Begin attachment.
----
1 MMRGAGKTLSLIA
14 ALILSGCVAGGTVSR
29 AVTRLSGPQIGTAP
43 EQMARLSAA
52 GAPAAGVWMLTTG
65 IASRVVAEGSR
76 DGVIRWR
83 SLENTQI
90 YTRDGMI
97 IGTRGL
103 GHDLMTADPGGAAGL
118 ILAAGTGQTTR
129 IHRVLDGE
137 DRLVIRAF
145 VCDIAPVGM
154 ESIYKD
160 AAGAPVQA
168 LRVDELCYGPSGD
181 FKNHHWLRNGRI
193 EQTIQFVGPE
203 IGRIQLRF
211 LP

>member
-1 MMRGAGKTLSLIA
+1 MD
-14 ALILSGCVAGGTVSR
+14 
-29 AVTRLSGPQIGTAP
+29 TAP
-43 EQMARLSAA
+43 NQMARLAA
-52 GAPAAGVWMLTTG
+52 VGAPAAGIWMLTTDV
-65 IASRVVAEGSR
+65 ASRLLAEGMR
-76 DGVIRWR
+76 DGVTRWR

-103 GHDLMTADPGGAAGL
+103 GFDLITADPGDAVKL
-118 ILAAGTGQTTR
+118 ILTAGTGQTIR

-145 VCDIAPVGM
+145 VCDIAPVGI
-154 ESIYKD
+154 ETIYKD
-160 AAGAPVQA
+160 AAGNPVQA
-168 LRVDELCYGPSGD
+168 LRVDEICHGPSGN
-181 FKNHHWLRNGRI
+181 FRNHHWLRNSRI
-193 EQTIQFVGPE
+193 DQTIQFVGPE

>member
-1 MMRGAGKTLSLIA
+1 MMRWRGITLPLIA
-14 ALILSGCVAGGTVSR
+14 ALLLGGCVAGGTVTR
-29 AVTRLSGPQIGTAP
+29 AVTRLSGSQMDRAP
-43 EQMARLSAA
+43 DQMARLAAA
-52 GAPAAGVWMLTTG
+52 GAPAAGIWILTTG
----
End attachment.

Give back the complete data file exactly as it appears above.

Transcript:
1 MMRGAGKTLSLIA
14 ALILSGCVAGGTVSR
29 AVTRLSGPQIGTAP
43 EQMARLSAA
52 GAPAAGVWMLTTG
65 IASRVVAEGSR
76 DGVIRWR
83 SLENTQI
90 YTRDGMI
97 IGTRGL
103 GHDLMTADPGGAAGL
118 ILAAGTGQTTR
129 IHRVLDGE
137 DRLVIRAF
145 VCDIAPVGM
154 ESIYKD
160 AAGAPVQA
168 LRVDELCYGPSGD
181 FKNHHWLRNGRI
193 EQTIQFVGPE
203 IGRIQLRF
211 LP

>member
-1 MMRGAGKTLSLIA
+1 MD
-14 ALILSGCVAGGTVSR
+14 
-29 AVTRLSGPQIGTAP
+29 TAP
-43 EQMARLSAA
+43 NQMARLAA
-52 GAPAAGVWMLTTG
+52 VGAPAAGIWMLTTDV
-65 IASRVVAEGSR
+65 ASRLLAEGMR
-76 DGVIRWR
+76 DGVTRWR

-103 GHDLMTADPGGAAGL
+103 GFDLITADPGDAVKL
-118 ILAAGTGQTTR
+118 ILTAGTGQTIR

-145 VCDIAPVGM
+145 VCDIAPVGI
-154 ESIYKD
+154 ETIYKD
-160 AAGAPVQA
+160 AAGNPVQA
-168 LRVDELCYGPSGD
+168 LRVDEICHGPSGN
-181 FKNHHWLRNGRI
+181 FRNHHWLRNSRI
-193 EQTIQFVGPE
+193 DQTIQFVGPE

>member
-1 MMRGAGKTLSLIA
+1 MMRWRGITLPLIA
-14 ALILSGCVAGGTVSR
+14 ALLLGGCVAGGTVTR
-29 AVTRLSGPQIGTAP
+29 AVTRLSGSQMDRAP
-43 EQMARLSAA
+43 DQMARLAAA
-52 GAPAAGVWMLTTG
+52 GAPAAGIWILTTG